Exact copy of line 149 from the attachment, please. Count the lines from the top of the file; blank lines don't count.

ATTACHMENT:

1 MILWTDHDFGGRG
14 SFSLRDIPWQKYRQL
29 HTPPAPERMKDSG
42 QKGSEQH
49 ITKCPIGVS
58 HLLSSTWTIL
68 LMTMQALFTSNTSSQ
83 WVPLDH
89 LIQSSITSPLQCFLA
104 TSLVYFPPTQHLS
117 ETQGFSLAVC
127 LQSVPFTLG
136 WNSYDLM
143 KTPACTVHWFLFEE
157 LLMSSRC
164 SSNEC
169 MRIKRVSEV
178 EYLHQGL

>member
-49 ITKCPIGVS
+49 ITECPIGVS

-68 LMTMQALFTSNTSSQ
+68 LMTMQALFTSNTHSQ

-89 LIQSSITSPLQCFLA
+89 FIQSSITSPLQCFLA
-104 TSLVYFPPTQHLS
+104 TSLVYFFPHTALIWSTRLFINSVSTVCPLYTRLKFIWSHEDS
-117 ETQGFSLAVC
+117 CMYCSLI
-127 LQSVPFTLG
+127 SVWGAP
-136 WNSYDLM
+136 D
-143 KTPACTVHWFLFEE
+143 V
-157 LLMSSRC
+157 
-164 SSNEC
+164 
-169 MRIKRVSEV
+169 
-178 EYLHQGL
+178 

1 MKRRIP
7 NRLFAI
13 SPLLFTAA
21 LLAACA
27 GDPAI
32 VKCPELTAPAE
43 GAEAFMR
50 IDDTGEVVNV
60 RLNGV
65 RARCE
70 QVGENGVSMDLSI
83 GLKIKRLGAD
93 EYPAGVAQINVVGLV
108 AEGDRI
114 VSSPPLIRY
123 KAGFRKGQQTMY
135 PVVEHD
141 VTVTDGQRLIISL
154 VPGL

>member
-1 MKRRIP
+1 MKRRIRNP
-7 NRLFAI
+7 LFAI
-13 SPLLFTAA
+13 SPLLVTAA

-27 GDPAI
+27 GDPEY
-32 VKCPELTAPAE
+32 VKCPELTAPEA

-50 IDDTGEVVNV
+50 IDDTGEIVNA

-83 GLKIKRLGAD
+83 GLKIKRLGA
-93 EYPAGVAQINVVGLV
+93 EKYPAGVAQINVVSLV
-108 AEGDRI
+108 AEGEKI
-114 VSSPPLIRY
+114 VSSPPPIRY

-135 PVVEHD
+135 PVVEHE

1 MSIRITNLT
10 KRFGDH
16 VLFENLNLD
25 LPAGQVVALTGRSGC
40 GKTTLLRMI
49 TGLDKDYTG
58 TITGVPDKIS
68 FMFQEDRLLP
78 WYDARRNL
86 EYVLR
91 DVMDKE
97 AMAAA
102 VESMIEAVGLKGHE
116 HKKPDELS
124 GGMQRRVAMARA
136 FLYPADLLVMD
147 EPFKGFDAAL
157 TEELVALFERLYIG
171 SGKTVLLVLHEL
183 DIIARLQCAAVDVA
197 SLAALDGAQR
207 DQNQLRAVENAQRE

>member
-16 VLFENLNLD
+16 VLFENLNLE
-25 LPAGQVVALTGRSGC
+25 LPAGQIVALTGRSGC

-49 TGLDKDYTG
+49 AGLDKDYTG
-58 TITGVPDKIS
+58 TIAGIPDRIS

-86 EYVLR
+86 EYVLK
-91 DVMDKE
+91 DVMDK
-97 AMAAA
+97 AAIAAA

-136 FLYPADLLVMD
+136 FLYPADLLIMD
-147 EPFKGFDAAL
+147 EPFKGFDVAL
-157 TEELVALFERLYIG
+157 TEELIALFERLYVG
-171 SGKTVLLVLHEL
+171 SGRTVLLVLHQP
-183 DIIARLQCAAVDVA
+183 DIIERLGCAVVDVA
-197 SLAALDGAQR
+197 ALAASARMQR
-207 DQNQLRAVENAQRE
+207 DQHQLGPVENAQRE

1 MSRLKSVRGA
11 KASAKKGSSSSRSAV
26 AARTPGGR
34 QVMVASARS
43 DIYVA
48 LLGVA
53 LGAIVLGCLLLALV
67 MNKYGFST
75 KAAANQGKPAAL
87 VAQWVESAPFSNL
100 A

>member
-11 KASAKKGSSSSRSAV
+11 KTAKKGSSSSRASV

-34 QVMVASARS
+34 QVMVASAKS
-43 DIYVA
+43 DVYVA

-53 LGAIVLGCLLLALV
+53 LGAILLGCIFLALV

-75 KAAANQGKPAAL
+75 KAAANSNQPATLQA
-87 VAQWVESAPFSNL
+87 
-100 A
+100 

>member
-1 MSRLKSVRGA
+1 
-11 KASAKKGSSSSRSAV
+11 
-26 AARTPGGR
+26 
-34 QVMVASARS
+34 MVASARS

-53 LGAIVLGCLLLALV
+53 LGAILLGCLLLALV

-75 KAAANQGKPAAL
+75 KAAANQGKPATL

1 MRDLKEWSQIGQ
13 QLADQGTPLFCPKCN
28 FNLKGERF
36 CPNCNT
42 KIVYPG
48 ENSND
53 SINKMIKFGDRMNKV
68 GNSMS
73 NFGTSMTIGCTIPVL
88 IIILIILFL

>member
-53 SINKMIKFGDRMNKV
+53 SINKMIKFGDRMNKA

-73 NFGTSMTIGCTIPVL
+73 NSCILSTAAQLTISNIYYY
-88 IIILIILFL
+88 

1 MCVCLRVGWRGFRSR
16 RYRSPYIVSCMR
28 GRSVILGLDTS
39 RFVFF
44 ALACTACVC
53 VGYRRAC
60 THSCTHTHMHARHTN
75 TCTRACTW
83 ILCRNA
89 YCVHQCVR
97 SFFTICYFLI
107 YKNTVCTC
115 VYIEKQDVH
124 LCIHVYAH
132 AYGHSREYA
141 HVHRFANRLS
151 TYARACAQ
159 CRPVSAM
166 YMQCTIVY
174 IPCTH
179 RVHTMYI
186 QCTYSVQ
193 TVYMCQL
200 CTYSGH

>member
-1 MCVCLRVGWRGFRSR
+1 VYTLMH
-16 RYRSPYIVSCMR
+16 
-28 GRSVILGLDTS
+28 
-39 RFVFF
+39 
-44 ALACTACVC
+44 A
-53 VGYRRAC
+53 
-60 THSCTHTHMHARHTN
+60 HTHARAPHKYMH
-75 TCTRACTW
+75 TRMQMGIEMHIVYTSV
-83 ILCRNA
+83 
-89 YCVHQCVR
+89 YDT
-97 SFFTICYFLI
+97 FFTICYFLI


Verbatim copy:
-11 KASAKKGSSSSRSAV